Although JC-1 is widely used in many labs, its poor water solubility makes it hard to use for some applications. Even at 1 µM concentration, JC-1 tends to precipitate in aqueous buffer.
JC-10 has been developed to be an alternative to JC-1 where high dye concentration is desired.
Compared to JC-1, AAT Bioquest’s JC-10 has much better water solubility. JC-10 is capable of selectively entering into mitochondria, and reversibly changes its color from green to orange as membrane potentials increase. This property is due to the reversible formation of JC-10 aggregates upon membrane polarization that causes shifts in emitted light from 520 nm (i.e., emission of JC-10 monomeric form) to 570 nm (i.e., emission of J-aggregate). When excited at 490 nm, the color of JC-10 changes reversibly from green to orange as the mitochondrial membrane becomes more polarized. Both colors can be detected using the filters commonly mounted in all flow cytometers. The green emission can be analyzed in fluorescence channel 1 (FL1) and orange emission in fluorescence channel 2 (FL2). Besides its use in flow cytometry, JC-10 can also be used in fluorescence imaging. We have developed two optimized protocols to use JC-10 respectively in fluorescence microplate platform and flow cytometry. Interestingly the performance of JC-10 is quite cell line-dependent. In some cell lines JC-10 has even superior performance to JC-1.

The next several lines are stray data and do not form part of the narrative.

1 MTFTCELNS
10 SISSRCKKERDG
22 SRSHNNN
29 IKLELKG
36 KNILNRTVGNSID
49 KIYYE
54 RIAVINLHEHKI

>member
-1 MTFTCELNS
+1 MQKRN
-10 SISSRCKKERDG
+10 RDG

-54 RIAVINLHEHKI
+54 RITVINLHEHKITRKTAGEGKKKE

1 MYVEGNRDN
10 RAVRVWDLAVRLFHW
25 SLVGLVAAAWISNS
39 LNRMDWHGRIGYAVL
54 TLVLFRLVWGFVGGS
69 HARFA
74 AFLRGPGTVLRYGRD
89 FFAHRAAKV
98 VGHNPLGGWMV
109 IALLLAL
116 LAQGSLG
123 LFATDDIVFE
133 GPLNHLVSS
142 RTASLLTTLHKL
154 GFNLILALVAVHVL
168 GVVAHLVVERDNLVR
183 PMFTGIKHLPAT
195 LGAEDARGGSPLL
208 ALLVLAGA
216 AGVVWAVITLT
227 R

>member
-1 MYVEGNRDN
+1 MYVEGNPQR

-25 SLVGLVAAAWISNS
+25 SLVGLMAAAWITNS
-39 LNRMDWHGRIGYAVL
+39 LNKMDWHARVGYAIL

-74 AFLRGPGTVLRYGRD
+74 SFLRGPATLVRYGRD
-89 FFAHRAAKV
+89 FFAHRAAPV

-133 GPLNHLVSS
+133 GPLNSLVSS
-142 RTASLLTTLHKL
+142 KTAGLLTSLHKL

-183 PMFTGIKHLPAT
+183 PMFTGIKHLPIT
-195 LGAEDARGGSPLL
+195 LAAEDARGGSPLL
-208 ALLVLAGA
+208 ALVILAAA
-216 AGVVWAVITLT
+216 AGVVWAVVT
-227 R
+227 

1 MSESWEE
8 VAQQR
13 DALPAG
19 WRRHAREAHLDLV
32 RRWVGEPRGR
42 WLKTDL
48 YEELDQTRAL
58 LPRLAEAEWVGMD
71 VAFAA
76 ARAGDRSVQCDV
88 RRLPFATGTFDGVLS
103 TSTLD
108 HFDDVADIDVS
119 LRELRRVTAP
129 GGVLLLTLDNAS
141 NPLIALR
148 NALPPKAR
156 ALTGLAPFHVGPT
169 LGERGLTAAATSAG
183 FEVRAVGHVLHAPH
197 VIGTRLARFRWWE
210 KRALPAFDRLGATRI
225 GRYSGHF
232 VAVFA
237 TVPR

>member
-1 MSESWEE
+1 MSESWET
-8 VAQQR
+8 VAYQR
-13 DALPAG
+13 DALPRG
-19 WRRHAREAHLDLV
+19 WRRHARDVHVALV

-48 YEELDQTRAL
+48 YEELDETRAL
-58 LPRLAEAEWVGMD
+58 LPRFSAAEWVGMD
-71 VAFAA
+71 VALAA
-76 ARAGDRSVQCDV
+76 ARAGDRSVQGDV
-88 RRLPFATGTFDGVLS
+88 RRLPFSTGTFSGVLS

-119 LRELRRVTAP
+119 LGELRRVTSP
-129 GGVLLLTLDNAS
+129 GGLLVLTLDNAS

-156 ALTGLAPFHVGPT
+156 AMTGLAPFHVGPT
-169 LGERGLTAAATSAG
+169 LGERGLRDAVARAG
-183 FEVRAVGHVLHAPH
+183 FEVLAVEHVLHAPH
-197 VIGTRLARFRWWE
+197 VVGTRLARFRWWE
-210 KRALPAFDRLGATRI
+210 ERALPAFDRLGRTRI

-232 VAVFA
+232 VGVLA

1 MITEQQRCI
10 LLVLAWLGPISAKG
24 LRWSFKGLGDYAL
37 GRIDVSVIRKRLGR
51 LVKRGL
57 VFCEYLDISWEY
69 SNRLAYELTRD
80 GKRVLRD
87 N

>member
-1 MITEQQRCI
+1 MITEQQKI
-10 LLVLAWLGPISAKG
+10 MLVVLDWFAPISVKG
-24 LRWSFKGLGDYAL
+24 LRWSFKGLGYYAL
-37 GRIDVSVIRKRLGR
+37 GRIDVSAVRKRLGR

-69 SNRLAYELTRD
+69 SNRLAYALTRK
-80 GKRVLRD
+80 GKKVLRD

Camptothecin induced mitochondrial membrane potential changes were measured with JC-10 and JC-1 in Jurkat cells. After Jurkat cells were treated with camptothecin (10 µM) for 4 hours, JC-1 and JC-10 dye loading solutions were added to the wells and incubated for 30 minutes. The fluorescent intensities for both J-aggregates and monomeric forms of JC-1 and JC-10 were measured at Ex/Em = 490/525 nm and 540/590 nm with NOVOstar microplate reader (BMG Labtech).